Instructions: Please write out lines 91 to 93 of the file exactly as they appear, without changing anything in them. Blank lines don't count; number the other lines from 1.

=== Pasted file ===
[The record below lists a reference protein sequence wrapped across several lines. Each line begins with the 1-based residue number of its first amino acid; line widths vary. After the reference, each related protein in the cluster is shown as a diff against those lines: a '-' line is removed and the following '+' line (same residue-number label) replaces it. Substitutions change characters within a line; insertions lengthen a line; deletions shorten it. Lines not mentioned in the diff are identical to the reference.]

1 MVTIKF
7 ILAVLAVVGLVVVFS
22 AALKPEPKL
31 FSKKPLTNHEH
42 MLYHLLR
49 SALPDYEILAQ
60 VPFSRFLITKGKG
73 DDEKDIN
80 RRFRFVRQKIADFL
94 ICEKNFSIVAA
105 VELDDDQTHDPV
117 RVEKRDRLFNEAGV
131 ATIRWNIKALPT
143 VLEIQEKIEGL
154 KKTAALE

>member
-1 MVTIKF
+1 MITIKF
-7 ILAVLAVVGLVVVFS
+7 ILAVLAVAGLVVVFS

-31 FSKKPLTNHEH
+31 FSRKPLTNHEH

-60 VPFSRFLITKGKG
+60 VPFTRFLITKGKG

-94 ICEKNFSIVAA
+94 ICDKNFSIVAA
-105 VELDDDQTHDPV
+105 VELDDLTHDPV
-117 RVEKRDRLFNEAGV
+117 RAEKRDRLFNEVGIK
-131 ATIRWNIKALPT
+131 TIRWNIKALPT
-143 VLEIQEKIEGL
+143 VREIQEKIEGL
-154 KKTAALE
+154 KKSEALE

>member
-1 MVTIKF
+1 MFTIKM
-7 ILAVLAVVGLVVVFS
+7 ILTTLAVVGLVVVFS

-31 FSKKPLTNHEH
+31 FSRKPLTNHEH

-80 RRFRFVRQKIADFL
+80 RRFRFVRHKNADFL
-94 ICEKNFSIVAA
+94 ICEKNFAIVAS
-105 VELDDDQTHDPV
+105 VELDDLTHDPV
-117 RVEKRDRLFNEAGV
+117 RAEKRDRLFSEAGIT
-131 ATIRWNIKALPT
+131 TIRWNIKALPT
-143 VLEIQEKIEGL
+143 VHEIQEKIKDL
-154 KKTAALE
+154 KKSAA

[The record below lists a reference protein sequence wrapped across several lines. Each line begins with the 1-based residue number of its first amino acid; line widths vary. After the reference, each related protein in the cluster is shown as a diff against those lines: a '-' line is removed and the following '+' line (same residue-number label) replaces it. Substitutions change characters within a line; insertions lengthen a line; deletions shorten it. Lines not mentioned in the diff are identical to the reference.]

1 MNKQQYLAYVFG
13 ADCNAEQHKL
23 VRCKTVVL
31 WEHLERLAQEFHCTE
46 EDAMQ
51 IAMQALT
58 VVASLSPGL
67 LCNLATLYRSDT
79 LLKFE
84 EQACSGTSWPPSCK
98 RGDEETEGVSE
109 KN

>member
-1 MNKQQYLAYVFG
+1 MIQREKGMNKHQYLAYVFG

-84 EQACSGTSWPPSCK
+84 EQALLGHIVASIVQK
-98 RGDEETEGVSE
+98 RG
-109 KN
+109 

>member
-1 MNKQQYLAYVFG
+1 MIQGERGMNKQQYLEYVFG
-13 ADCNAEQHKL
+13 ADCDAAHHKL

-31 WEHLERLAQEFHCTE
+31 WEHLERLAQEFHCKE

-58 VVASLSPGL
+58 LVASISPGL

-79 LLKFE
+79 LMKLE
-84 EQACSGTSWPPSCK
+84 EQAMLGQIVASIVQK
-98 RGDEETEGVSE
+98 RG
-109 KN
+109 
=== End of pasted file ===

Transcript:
+79 LMKLE
-84 EQACSGTSWPPSCK
+84 EQAMLGQIVASIVQK